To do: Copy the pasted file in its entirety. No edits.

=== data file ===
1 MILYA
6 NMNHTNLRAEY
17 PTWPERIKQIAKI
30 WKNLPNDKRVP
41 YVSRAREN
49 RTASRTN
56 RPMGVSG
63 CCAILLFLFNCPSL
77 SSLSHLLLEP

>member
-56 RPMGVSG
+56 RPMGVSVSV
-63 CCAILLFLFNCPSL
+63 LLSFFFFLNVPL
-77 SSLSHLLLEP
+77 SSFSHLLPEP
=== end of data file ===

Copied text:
1 MILYA
6 NMNHTNLRAEY
17 PTWPERIKQIAKI
30 WKNLPNDKRVP
41 YVSRAREN
49 RTASRTN
56 RPMGVSG
63 CCAILLFLFNCPSL
77 SSLSHLLLEP

>member
-56 RPMGVSG
+56 RPMGVSVSV
-63 CCAILLFLFNCPSL
+63 LLSFFFFLNVPL
-77 SSLSHLLLEP
+77 SSFSHLLPEP